Nathan Proudman is a PhD student in wildlife ecology and management at Oklahoma State University. He currently studies numerous components of bobcat ecology, their population trends, and abundances, in the state of Oklahoma. His research involves both citizen-science-derived occupancy data collected by student volunteers, and genetic capture-recapture studies in three areas of specific interest, using a combination of non-invasive methods. Originally from South Wales in the UK, Nathan received his bachelor’s degree in Biology from Bath Spa University in 2015. As part of his undergraduate research, and in collaboration with the research group Operation Wallacea, he studied niche separation in sympatric primate species in the Pacaya-Samiria National Reserve, Peru. Nathan obtained his master’s degree in animal ecology from Lund University, Sweden in 2018. His MS research focused on the behavioural responses of red deer to human hunters and wolves in the Białowieża Forest, Poland, and was conducted in co-operation with Polish Academy of Science’s Mammal Research Institute. He moved to the USA in the summer of 2018 to commence his doctoral studies. Since 2019, Nathan has been the ‘student at large’ for the Central Plains Society of Mammalogists.
Charlotte Eriksson, 2022-
Charlotte Eriksson is a PhD student in Wildlife Science under Dr. Taal Levi at Oregon State University. Her research interests broadly involve developing and applying noninvasive genetic methods to conservation efforts and carnivore ecology research. Originally from Sweden, Charlotte received her B.Sc. from University of Sydney (2012) followed by 2.5 years of field work across Australia. She obtained her M.S. in conservation biology at Lund University, Sweden (2016). Her current research involves a diversity of species and locations including bobcats, cougars, coyotes and black bears in northeastern Oregon, brown and black bears in British Columbia, wolves in southeast Alaska and jaguars in the Pantanal wetlands of Brazil.
Zachary Wardle, 2020-
Zachary is a research associate and MS student in the Caesar Kleberg Wildlife Research Institute’s Feline Research Program at Texas A&M University, Kingsville. He is working with a team of researchers to study wildlife crossing use by ocelots, bobcats, and other species as well as the effectiveness of crossings and mitigation structures in reducing wildlife road mortality. His master’s research focuses on estimating bobcat population density in South Texas and examining how ocelot occurrence is related to mammal and bird diversity. Zachary is from southwestern Pennsylvania and received a BS in Environmental Science from American Public University. Prior to entering the wildlife field, he served four years in the US Air Force working in geospatial intelligence and remote sensing. Zachary has assisted with university and agency wildlife research across the US, focusing on carnivore ecology and predator-prey ecology. He has done field research on multiple carnivore and ungulate species using a variety of techniques and is Level III certified in Wildlife Track and Sign by CyberTracker Conservation.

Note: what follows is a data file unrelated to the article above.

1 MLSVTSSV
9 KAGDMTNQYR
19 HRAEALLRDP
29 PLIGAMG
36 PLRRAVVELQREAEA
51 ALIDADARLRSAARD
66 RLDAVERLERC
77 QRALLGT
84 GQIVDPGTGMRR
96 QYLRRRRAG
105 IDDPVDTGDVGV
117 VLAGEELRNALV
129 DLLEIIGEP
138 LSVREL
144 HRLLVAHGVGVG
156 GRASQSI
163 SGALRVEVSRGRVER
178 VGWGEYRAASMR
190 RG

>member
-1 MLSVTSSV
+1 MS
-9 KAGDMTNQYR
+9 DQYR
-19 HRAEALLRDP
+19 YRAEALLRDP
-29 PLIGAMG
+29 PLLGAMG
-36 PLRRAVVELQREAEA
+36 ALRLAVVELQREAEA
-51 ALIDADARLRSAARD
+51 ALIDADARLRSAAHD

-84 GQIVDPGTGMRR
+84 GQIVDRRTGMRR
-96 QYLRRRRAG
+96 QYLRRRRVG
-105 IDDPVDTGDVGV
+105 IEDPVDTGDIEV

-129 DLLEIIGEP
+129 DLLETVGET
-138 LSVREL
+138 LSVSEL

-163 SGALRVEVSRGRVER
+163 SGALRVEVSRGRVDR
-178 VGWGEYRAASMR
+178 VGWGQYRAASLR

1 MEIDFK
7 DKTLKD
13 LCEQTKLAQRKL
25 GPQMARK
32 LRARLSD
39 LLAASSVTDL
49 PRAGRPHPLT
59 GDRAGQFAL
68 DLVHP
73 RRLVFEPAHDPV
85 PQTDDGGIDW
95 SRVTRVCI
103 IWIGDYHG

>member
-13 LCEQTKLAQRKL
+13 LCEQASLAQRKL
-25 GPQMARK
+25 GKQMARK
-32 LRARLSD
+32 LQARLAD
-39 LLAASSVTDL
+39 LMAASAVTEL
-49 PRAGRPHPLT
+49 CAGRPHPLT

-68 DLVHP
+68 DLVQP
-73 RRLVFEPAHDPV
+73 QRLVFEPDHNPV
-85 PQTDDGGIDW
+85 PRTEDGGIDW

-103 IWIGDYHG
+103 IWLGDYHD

Samantha Zwicker, 2021-
Samantha Zwicker is completing her doctorate in the Quantitative Ecology Laboratory at the University of Washington, Seattle. Her current doctorate and nonprofit research is being undertaken in the lower Peruvian Amazon and involves: assessing the effects of land use change on felids and their prey using camera trapping; estimating densities of regional jaguar and ocelot populations; investigating interspecific competition and spatiotemporal overlap between sympatric carnivores; and creating protocols for reintroducing felids to the wild. Sam is also the founder of conservation nonprofit Hoja Nueva and cofounder of wildlife sanctuary Wild World Initiative in Peru. Sam was a Wild Felid Legacy Scholar in 2019 for her project investigating felid diets and felid spatiotemporal overlap in the Madre de Dios region of Peru. She also received an NIH Global Health scholarship in 2017 and became a Panthera Grantee in 2020 to better investigate the smaller, more elusive and often arboreal felids of the Amazon rainforest. Sam received her bachelor’s with honors from the University of Washington's Program on the Environment in 2012, her master’s in wildlife ecology in June of 2015, and a degree in Nonprofit Management in 2016.
Wyoming & Montana
Connor Meyer, 2022-
Connor grew up in western Washington where he gained an appreciation for the outdoors while bouncing between the Cascades and Puget Sound. After graduating from the University of Washington with a degree in wildlife conservation he spent six years gaining experience in wildlife research. During that time he was lucky enough to engage and work with many projects and study systems including snowshoe hares, salmon and mountain lions in Washington, snow leopards and wolves in eastern Kyrgyzstan, and spent a bulk of the last five and half years understanding predator prey dynamics and the ecology of wolves and mountain lions with the Yellowstone Wolf and Cougar projects. Connor began his PhD in fall of 2021 at the University of Montana in the Ungulate Ecology Lab, studying factors driving migration switching in the Ya Ha Tinda elk herd. When not in the office or the field, Connor can be found attempting to stave off injury while running, hiking, biking and skiing.
Past Student Representatives:
ARIZONA: Ashwin Naidu, U of A, 2013-15
CALIFORNIA: Yiwei Wang, UCSC, 2013-15; Veronica Yovovich, UCSC 2013-2016; Justine Smith 2016-2019; Anna Nisi 2019-2021
COLORADO: Patrick Lendrum, CSU, 2015-2017; Jen Timmer, CSU, 2013-2014; Annie Kelner, 2018-2020.
FLORIDA: Brandi-Jo Petronio, University of Florida, 2013
GEORGIA: Kelsey Turner, U of GA, 2016-17; Barbara Shock, University of Georgia, 2011-2014
KENTUCKY: Glen Kalisz, Eastern Kentucky University, 2016
NEVADA: Sarah Hegg, University of Nevada, 2014-15
ILLINOIS: Rebecca Lyon, SIU, 2017; Jessica Fort, SIU, 2015; Julia Smith, SIU, 2013-14
NEW ENGLAND: Meredith Palmer, 2015-2020.
NEW MEXICO: Susan Bard, NMSU, 2015-2016
NORTH CAROLINA: Michael Cove, NC State University, 2013-2015.
NORTH & SOUTH DAKOTA: Randy Johnson, SDSU Brookings,2015-2017; Emily Mitchell, SDSU, 2018
OREGON: Beth Orning, OSU, 2015-2019; Joel Ruprecht, Oregon State U, 2019-2021
TEXAS: Price Rumbelow, Sul Ross State University 2014-16; Michael Stangl, Sul Ross State University 2017-19
UTAH: Cheyenne Burnett, USU 2013; Jonathan Fusaro, USU 2014; Peter Mahoney, USU 2015
WASHINGTON: Michael Havrda UW 2016-17; Matt Warren, Western Washington University, 2014-15
WYOMING & MONTANA: Colby Anton UCSC, 2015-2019; Jennifer Feltner, Univ of Montana, 2020-2021
CANADA - ALBERTA: Mitchell Flowers, Univ of Alberta, 2018-2019